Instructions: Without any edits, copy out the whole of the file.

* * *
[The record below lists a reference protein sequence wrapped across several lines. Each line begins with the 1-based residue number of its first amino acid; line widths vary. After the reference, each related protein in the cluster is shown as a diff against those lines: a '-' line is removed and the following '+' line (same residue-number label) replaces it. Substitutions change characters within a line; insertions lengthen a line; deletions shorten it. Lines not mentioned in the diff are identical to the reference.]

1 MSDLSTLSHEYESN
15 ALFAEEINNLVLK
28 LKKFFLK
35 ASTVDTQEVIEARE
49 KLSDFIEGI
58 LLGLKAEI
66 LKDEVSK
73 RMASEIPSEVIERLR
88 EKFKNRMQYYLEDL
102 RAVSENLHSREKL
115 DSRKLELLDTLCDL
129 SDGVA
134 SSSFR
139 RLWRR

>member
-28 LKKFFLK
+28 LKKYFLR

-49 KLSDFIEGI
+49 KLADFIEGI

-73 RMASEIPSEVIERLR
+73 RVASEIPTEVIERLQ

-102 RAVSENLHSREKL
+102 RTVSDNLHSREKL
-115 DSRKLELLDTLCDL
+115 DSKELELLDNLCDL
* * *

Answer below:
[The record below lists a reference protein sequence wrapped across several lines. Each line begins with the 1-based residue number of its first amino acid; line widths vary. After the reference, each related protein in the cluster is shown as a diff against those lines: a '-' line is removed and the following '+' line (same residue-number label) replaces it. Substitutions change characters within a line; insertions lengthen a line; deletions shorten it. Lines not mentioned in the diff are identical to the reference.]

1 MSDLSTLSHEYESN
15 ALFAEEINNLVLK
28 LKKFFLK
35 ASTVDTQEVIEARE
49 KLSDFIEGI
58 LLGLKAEI
66 LKDEVSK
73 RMASEIPSEVIERLR
88 EKFKNRMQYYLEDL
102 RAVSENLHSREKL
115 DSRKLELLDTLCDL
129 SDGVA
134 SSSFR
139 RLWRR

>member
-28 LKKFFLK
+28 LKKYFLR

-49 KLSDFIEGI
+49 KLADFIEGI

-73 RMASEIPSEVIERLR
+73 RVASEIPTEVIERLQ

-102 RAVSENLHSREKL
+102 RTVSDNLHSREKL
-115 DSRKLELLDTLCDL
+115 DSKELELLDNLCDL